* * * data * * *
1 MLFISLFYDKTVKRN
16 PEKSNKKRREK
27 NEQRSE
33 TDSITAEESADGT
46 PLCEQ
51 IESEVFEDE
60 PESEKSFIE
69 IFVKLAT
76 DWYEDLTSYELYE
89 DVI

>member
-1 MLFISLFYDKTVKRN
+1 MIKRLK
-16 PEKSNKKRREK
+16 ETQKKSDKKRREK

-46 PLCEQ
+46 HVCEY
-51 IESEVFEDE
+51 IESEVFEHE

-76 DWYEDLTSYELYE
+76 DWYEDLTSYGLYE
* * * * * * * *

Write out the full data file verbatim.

1 MLFISLFYDKTVKRN
16 PEKSNKKRREK
27 NEQRSE
33 TDSITAEESADGT
46 PLCEQ
51 IESEVFEDE
60 PESEKSFIE
69 IFVKLAT
76 DWYEDLTSYELYE
89 DVI

>member
-1 MLFISLFYDKTVKRN
+1 MIKRLK
-16 PEKSNKKRREK
+16 ETQKKSDKKRREK

-46 PLCEQ
+46 HVCEY
-51 IESEVFEDE
+51 IESEVFEHE

-76 DWYEDLTSYELYE
+76 DWYEDLTSYGLYE